The class-based API of the gettext module gives you more flexibility and greater convenience than the GNU gettext API. It is the recommended way of localizing your Python applications and modules. gettext defines a ``translations'' class which implements the parsing of GNU .mo format files, and has methods for returning either standard 8-bit strings or Unicode strings. Translations instances can also install themselves in the built-in namespace as the function _().
|domain[, localedir[, languages[, all]]])|
If localedir is not given, then the default system locale directory is used.6.3 If languages is not given, then the following environment variables are searched: LANGUAGE, LC_ALL, LC_MESSAGES, and LANG. The first one returning a non-empty value is used for the languages variable. The environment variables should contain a colon separated list of languages, which will be split on the colon to produce the expected list of language code strings.
find() then expands and normalizes the languages, and then iterates through them, searching for an existing file built of these components:
The first such file name that exists is returned by find().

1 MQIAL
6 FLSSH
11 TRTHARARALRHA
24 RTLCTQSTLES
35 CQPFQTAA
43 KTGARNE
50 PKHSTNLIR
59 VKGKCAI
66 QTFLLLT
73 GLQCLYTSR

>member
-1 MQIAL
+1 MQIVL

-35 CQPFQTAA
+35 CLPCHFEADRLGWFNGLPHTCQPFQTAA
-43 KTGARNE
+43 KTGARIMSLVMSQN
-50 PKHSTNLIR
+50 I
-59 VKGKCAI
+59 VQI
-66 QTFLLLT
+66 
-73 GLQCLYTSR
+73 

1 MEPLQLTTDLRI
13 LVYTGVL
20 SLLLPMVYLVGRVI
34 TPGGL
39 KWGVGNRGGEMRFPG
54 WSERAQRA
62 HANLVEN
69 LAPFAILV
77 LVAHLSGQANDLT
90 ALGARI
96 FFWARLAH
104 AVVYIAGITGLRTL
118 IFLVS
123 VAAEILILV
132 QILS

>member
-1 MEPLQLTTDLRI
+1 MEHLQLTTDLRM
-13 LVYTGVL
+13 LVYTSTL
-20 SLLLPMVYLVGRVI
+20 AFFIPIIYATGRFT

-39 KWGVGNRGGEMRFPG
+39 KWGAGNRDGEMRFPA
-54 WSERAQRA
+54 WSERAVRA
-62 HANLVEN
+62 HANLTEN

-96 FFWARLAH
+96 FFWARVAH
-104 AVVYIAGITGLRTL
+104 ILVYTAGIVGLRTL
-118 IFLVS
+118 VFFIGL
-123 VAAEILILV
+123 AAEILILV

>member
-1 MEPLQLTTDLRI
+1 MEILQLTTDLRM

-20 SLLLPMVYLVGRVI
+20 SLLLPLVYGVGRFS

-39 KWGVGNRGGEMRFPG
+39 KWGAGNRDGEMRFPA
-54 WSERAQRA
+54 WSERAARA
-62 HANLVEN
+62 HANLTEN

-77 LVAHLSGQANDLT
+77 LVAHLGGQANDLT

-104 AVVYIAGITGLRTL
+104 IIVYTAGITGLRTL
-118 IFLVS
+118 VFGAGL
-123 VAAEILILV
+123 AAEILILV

If no such file is found, then
None is returned. If all
is given, it returns a list of all file names, in the order in which
they appear in the languages list or the environment variables.
|domain[, localedir[, languages[, class_,[fallback]]]])|
If multiple files are found, later files are used as fallbacks for earlier ones. To allow setting the fallback, copy.copy is used to clone each translation object from the cache; the actual instance data is still shared with the cache.
If no .mo file is found, this function raises IOError if fallback is false (which is the default), and returns a NullTranslations instance if fallback is true.
|domain[, localedir[, unicode]])|
As seen below, you usually mark the strings in your application that are candidates for translation, by wrapping them in a call to the _() function, like this:
print _('This string will be translated.')
For convenience, you want the _() function to be installed in Python's builtin namespace, so it is easily accessible in all modules of your application.